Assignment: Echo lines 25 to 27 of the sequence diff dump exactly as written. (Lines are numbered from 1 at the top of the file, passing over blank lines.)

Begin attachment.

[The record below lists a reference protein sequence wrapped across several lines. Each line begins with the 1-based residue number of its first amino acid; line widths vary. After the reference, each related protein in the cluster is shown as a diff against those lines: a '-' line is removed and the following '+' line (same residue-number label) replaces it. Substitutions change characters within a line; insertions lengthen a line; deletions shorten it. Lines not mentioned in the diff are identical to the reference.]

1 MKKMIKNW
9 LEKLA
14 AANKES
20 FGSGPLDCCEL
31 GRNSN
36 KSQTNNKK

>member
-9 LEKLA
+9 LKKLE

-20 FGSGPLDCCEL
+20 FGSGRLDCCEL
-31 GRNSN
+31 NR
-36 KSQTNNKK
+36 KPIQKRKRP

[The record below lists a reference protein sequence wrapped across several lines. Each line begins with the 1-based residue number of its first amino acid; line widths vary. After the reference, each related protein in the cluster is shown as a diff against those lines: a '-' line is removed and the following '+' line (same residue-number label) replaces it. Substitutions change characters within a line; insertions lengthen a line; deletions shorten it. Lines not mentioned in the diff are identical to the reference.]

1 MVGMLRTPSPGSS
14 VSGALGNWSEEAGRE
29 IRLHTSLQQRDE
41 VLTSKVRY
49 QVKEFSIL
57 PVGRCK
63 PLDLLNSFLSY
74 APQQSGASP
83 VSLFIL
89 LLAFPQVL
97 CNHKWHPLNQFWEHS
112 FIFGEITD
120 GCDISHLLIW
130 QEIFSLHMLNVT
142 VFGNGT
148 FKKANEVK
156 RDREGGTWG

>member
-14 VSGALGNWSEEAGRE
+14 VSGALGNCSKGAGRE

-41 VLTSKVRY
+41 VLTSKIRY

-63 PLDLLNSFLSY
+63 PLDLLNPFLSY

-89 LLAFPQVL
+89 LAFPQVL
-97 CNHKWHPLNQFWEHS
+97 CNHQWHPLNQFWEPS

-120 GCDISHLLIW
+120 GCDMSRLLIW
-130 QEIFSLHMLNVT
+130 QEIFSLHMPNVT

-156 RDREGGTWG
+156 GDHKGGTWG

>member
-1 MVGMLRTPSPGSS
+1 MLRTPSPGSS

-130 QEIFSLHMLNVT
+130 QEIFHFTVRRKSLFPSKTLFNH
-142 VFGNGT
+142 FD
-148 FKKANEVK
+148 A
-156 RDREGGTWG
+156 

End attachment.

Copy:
74 APQQSGASP
83 VSLFIL
89 LLAFPQVL